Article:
> 2.) Trumpeter is definetively NOT Phil Napoleon. Napoleon is more musical, exhibits a tone which is always in tune, compared to the broader tone and less driving lead of the Bell P-144 trumpeter.
            > 3.) Trombonist is definetively NOT Miff Mole. More pedestrian, lacking Mole's sweeping figures which helped to free the trombone from it's tailgate role, and a more crude, albeit more forceful tone.
            > 4.) Clarinetist COULD be Doc Behrendson.
            > On aural grounds, I do think that Lytell joined the OM5 not until early June, 1922, and not already in early April, 1922, as reported in the standard discographies.
            > Thus, IMO, the following OM5 goups records still feature Berendson, and NOT (already) Lytell:
            > Arto 9140/Bell P-140(April 5, 1922)
            > Gennett 4689 (April 14,1922)
            > Cameo 218/Muse 218 (April 22,1922)
            > Paramount 20131,etc.(May 10, 1922)
            > Arto 9149/Bell P-149(May 11, 1922)
            > Cameo 232/Harmogr750(May 22, 1922)
            > Gennett 4886 (May 25, 1922)
            > 4.) Further, I compared the "Superior Jazz Band"'s Bell P-144 to the following:
            > A.) KNICKERBOCKER NOVELTY FIVE
            > 571-A Virginia Blues GG 1102
            > 571-B Virginia Blues GG 1102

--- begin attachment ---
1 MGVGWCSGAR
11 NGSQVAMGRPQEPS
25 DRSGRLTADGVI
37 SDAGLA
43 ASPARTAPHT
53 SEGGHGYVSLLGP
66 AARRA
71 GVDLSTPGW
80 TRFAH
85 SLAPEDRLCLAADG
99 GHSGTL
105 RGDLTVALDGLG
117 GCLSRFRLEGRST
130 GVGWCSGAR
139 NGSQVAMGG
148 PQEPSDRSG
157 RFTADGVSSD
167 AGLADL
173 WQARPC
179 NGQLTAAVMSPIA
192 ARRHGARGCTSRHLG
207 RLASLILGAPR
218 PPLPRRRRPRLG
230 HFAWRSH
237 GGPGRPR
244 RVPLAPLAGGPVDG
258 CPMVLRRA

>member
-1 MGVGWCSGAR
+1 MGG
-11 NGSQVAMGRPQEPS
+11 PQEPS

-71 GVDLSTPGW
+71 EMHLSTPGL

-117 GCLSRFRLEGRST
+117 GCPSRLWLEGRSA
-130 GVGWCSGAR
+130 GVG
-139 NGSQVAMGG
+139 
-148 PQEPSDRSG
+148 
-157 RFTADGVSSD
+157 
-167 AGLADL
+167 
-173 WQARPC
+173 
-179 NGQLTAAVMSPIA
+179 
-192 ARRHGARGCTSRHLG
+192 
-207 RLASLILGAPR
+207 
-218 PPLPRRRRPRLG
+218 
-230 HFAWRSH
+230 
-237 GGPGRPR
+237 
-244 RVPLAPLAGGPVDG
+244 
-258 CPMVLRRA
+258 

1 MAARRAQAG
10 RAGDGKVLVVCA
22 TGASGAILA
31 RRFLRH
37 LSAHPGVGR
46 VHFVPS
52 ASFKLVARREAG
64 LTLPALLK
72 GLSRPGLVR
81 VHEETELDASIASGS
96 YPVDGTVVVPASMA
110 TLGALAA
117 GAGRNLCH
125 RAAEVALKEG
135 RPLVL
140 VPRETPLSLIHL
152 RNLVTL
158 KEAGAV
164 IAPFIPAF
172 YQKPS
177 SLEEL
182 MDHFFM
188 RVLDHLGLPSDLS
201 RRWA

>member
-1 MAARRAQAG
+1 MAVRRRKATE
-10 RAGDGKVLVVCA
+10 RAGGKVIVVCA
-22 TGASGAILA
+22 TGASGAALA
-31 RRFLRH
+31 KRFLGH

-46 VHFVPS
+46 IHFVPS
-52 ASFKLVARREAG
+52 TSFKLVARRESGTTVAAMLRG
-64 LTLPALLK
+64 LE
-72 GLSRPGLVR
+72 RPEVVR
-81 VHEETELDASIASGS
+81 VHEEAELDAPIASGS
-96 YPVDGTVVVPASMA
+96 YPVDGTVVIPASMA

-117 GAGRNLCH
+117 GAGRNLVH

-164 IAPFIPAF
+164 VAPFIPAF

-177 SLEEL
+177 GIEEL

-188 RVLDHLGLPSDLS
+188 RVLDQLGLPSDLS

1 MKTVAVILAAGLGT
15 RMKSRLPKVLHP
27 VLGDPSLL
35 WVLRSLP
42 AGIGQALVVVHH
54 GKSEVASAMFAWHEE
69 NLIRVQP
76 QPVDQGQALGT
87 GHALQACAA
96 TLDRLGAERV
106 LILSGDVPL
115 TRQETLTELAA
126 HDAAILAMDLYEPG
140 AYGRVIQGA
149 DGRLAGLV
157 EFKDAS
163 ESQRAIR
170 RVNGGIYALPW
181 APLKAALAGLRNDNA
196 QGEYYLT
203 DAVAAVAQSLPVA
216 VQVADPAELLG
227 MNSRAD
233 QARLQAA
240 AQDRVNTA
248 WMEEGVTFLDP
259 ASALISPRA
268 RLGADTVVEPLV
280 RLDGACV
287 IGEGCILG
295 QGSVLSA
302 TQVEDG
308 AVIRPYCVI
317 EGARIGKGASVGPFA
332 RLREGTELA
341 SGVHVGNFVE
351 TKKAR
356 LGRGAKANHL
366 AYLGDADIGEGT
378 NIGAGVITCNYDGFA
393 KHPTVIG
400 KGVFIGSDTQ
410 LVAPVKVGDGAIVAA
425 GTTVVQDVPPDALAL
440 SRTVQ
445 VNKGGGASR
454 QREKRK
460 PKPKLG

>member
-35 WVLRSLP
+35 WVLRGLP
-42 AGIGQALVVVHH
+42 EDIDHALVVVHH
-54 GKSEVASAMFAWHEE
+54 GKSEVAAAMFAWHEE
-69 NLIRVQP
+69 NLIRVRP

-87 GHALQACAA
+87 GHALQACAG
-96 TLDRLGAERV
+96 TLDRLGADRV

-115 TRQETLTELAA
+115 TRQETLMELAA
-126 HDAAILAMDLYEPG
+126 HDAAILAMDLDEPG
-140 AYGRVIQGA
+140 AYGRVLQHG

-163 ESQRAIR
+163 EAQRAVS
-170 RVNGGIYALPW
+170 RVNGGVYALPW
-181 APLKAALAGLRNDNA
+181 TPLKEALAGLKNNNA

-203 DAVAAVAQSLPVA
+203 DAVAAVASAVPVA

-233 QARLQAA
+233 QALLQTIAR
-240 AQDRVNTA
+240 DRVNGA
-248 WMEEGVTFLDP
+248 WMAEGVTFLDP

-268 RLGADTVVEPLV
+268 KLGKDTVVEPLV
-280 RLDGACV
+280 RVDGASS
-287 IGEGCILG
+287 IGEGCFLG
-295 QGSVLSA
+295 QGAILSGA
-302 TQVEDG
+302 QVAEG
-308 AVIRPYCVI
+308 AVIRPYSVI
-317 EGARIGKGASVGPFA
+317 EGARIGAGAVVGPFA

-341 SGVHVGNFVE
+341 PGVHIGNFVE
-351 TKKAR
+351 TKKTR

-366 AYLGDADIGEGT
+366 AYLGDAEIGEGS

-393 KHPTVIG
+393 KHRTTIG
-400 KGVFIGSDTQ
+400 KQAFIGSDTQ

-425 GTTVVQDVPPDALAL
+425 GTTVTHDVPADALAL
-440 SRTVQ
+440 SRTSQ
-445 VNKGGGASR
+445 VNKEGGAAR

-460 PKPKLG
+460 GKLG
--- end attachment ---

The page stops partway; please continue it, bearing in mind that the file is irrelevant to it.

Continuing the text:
> 571-C Virginia Blues GG 1102
            > YERKES' NOVELTY FIVE
            > 578-D On The 'Gin 'Gin GG 1102
            > 'Ginny Shore (NOTE TAKE!)
            > (I own three copies of GG 1102)
            > First, the musicians on both sides (Knickerbocker N.F. / YERKES' N.F.)
            > are the same. These would be:
            > Hymie Farberman, t / Tom Brown, tb /Ross Gorman or Arnold Brilhardt, cl / p / d.
            > Second, the personnel on GG 1102 and Bell P-144 sounds identical, to my ears.
            > The possible exception is the clarinettist, which is more on a Ted Lewis kick on GG 1102; the clarinetist on Bell P-144 exhibits a purer tone, and avoids novelty effects.
            > B.) LENOX NOVELTY ORCHESTRA
            > Doo Dah Blues Arto 9137
            > I've Got The Wonder Where He Went And When He's Coming Back Blues Arto 9137
            > Recorded March 1922.
            > Instrumentation is 2t/tb/cl/Cm/p/bj/bb/d.
            > Loren McMurray is unmistakeable on C-Melody sax, t/tb/cl sound as if they were the same men as on Bell P-144 (NOT Napoleon, NOT Mole, PROBABLY Behrendson).
            > C.) LANIN'S FAMOUS PLAYERS
            > 1-1450 Lonesome Mama Blues Federal 5203
            > To my ears:
            > t(NOT Napoleon)/Miff Mole-tb/Doc Behrendson-cl/Loren McMurray-as/p.